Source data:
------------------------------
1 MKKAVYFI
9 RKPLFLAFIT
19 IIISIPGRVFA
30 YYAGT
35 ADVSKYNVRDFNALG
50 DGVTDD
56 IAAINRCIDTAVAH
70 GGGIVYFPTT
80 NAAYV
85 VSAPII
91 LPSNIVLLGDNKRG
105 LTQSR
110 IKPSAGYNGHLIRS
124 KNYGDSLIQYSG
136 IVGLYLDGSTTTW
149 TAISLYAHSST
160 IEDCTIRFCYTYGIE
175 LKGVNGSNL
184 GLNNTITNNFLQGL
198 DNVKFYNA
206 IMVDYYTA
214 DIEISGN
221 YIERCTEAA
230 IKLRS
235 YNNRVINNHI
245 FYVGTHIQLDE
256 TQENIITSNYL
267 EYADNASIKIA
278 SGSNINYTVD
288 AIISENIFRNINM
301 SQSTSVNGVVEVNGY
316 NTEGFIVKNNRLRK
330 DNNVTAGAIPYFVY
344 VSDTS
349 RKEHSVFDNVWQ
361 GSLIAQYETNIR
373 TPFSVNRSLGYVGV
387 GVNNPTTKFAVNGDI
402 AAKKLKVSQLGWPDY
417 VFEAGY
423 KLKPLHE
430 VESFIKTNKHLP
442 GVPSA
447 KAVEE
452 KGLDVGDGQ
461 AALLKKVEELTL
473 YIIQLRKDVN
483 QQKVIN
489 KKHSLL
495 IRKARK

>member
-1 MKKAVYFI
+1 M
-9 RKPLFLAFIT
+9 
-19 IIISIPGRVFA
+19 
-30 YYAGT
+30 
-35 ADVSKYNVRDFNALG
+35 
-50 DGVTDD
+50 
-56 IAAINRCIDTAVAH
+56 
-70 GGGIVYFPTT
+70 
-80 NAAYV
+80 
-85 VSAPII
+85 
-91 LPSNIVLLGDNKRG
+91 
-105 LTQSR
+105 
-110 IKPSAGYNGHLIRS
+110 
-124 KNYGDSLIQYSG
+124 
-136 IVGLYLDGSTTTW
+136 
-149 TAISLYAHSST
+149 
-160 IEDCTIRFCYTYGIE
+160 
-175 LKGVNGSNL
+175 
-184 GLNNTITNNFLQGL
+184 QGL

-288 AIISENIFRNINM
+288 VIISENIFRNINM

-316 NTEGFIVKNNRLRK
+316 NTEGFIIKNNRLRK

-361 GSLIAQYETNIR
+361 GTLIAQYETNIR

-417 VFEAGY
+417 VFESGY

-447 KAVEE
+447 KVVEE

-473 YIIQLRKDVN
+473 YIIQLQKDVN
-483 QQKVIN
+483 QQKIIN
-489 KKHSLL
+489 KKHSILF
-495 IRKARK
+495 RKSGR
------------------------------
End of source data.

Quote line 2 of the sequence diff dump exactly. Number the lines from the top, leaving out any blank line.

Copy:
9 RKPLFLAFIT